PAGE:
Chad, are you more optimistic of its chances than me?
Chad: Not really, though now that the UFC has announced Georges St-Pierre's return fight against Michael Bisping, I think there's an infinitesimally greater chance we see McGregor actually defend his belt against one of these two guys.
But, man, that feels like an option of last resort for him.
The devil for the Nurmagomedov-Ferguson winner is that he'll represent arguably the toughest stylistic matchup for McGregor for the lowest possible financial return. I suppose if the UFC played it up big enough as a "title unification bout," it might become a little bit more worth his while.
Still, I have an easier time imagining McGregor returning to the UFC for a third fight against Nate Diaz, an eventual matchup with St-Pierre or even a lightweight clash with old foe Jose Aldo than against either one of these guys.
That's not to say McGregor won't surprise us all. He's certainly done it before. It's just not where I'd put my money down if somebody was taking bets.
If there's a silver lining here for either one of these guys, perhaps it's that I'd also lay even money that their interim title eventually gets promoted to a regular, ol' UFC lightweight title. That's what happened to Aldo, after all, once McGregor's strange run with the featherweight strap gave way to his current one at lightweight.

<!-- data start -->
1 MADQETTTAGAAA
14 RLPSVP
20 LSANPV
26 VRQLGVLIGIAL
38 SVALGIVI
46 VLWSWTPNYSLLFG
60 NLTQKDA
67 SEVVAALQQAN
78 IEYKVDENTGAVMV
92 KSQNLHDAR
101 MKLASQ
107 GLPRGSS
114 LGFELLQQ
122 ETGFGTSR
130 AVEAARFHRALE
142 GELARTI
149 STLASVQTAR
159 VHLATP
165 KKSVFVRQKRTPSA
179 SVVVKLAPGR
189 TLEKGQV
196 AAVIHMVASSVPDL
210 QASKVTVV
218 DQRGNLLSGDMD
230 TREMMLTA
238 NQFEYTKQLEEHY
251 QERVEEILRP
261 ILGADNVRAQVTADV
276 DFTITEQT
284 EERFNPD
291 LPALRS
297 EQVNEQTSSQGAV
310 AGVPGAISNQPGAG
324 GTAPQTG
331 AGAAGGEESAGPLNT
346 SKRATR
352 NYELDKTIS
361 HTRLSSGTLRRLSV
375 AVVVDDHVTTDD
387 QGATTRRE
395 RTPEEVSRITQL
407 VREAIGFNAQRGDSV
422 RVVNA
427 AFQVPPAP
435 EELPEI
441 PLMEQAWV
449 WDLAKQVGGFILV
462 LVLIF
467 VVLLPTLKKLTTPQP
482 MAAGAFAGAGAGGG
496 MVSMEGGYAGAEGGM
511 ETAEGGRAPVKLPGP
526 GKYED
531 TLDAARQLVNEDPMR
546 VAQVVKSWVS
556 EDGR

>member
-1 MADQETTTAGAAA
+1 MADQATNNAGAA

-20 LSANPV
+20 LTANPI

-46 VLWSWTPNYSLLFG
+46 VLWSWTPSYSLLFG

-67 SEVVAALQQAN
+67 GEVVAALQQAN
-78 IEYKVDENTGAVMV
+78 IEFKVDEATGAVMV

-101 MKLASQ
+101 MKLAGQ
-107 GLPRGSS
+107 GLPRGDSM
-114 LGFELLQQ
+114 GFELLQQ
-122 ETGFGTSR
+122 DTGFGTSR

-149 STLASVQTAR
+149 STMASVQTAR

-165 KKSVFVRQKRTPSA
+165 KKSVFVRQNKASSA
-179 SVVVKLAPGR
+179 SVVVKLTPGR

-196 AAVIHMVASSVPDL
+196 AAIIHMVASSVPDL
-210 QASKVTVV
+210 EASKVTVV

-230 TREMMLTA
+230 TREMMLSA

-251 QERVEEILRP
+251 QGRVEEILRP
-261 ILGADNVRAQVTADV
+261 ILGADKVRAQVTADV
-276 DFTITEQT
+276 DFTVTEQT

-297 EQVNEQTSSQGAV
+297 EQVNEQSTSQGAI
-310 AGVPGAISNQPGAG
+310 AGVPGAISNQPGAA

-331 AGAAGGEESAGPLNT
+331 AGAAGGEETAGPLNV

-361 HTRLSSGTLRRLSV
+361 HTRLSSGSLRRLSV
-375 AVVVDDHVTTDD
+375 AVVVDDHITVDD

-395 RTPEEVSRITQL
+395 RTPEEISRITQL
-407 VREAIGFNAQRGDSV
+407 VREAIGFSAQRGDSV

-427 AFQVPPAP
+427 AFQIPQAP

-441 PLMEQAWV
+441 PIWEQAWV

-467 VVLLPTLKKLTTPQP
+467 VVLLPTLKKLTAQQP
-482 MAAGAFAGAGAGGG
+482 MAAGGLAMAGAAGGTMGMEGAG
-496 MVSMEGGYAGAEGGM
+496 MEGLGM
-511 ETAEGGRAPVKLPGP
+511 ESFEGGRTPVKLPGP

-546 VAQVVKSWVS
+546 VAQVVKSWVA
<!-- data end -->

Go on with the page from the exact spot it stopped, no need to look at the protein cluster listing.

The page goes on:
As of this writing, it appears his heels are dug in and he's serious about trying to find a way to make this boxing match with Floyd Mayweather happen. If the current bad feelings between the fight company and McGregor continue to linger, then the UFC might not have much choice but to strip him and elevate either Nurmagomedov or Ferguson to full-time champ.
That might be a hollow victory, since it'll come without the life-changing payday of a McGregor fight, but it ain't bad and it would leave the lightweight division in extremely capable hands.
What do you think is the most likely outcome here, Mike?
Mike: I have a harder time believing the interim champ will be elevated than you. And the reason is that I'm unsure that McGregor will be willing to sacrifice both of his belts. By pinning this match with the "interim" tag, the UFC has painted McGregor into a bit of a corner here. It is essentially letting him know that the first two-division UFC champion may soon have no gold at all to his name. Given his leverage in other facets of negotiation, an indirect warning shot is not a bad play on its part.